Coronavirus (COVID-19): Message from the Lord Chief Justice to judges in the Civil and Family Courts
CivilFamilyLord Burnett of MaldonLord Chief Justice
Events have been moving so fast that detailed guidance on how to sustain the administration of justice in these two important jurisdictions would be overtaken by developments very quickly.
We have an obligation to continue with the work of the courts as a vital public service, just as others in the public sector and in the private sector are doing. But as I have said before, it will not be business as usual.
Yesterday’s announcement that schools will be closing three weeks early coupled with the need for those over 70 and with health problems to stay at home will have an immediate impact on the ability and willingness of people to attend courts and tribunals.
We are making arrangements to include those working in the courts within the scope of key workers who will be able to continue to send their children to schools. Further information about that will come later.
The rules in both the civil and family courts are flexible enough to enable telephone and video hearings of almost everything. Any legal impediments will be dealt with. HMCTS are working urgently on expanding the availability of technology but in the meantime we have phones, some video facilities and Skype. User information on Skype in on the intranet and otherwise widely available. On the Judicial Intranet (under the Practical Matters tab, select Coronavirus (Covid-19) and scroll down):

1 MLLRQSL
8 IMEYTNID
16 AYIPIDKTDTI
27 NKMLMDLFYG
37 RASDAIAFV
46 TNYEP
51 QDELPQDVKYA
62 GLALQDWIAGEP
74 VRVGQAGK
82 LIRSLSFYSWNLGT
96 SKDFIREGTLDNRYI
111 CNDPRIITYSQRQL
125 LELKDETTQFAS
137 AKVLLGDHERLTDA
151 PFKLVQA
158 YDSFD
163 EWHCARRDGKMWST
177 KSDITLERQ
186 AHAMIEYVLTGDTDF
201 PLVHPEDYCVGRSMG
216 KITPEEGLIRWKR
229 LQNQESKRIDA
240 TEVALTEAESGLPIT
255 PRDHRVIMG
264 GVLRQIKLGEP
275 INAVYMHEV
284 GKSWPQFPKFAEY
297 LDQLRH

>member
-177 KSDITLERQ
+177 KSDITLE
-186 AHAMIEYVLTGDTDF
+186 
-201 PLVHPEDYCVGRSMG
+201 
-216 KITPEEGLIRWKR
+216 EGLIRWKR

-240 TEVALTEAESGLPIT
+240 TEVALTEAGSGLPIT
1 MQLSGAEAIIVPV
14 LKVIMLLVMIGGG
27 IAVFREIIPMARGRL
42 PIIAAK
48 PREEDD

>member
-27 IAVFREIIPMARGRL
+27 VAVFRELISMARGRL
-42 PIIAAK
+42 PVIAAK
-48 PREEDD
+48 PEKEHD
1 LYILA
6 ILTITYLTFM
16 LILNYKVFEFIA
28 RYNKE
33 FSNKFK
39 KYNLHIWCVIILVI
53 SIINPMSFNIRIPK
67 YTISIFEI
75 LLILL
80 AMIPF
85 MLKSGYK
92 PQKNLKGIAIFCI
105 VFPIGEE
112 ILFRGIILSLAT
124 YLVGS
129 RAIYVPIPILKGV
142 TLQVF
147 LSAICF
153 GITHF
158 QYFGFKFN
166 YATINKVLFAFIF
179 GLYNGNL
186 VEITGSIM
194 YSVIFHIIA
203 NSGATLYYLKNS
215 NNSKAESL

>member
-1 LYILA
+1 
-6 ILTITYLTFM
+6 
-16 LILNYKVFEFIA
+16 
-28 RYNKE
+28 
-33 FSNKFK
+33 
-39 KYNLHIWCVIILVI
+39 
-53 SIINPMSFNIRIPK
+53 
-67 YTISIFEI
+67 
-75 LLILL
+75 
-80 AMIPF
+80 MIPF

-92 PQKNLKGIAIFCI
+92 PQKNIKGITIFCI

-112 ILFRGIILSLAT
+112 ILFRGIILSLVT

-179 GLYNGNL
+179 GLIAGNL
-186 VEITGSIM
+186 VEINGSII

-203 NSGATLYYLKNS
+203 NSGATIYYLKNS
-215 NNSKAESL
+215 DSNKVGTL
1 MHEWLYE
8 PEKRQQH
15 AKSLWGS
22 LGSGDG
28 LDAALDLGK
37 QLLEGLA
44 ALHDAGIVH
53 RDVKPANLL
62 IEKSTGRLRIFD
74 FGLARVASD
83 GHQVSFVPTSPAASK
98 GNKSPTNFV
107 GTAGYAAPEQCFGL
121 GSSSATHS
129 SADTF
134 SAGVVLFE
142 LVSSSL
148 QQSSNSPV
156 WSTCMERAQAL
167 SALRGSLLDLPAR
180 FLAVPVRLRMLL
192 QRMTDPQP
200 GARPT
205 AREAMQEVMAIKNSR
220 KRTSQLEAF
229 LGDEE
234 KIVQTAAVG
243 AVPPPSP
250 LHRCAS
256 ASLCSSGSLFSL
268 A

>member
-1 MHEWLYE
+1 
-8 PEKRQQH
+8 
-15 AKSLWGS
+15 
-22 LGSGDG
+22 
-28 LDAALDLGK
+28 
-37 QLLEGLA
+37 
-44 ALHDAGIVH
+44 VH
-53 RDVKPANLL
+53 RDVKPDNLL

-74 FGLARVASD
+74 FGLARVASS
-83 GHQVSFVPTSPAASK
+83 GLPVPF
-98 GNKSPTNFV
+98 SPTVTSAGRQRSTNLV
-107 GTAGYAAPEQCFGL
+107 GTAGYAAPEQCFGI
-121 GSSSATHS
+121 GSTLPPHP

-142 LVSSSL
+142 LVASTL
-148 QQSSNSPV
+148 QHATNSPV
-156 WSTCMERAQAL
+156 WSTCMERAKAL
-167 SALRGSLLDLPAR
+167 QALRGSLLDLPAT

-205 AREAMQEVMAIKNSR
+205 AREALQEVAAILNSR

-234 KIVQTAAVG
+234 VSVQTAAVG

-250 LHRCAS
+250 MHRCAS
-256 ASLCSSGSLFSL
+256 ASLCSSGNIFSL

Video 1 (external link, opens in a new tab)
Video 2 (external link, opens in a new tab)
Video 3 (external link, opens in a new tab)
Video 4 (external link, opens in a new tab)
The default position now in all jurisdictions must be that hearings should be conducted with one, more than one or all participants attending remotely. That will not always be possible. Sensible precautions should be taken when people attend a hearing. They are now well-known. We all take them when out of the home. There will be bumps along the road as we all get used to new ways of working forced on us the biggest public health emergency the world has faced for a century.
Many more procedural matters may be resolved on paper within the rules.
You will all have been following the detail of the government’s advice and the science on which it is based. It is clear that this pandemic will not be a phenomenon that continues only for a few weeks. At the best it will suppress the normal functioning of society for many months. For that reason we all need to recognise that we will be using technology to conduct business which even a month ago would have been unthinkable. Final hearings and hearings with contested evidence very shortly will inevitably be conducted using technology. Otherwise, there will be no hearings and access to justice will become a mirage. Even now we have to be thinking about the inevitable backlogs and delays that are building in the system and will build to an intolerable level if too much court business is simply adjourned.
I would urge all before agreeing to adjourn any hearing to use available time to explore with the parties the possibility for compromise.
Some outline guidance follows:
Designated Civil Judges and Designated Family Judges should work with operational staff and listing staff to establish priorities and to consider how hearings can continue to take place as safely as possible.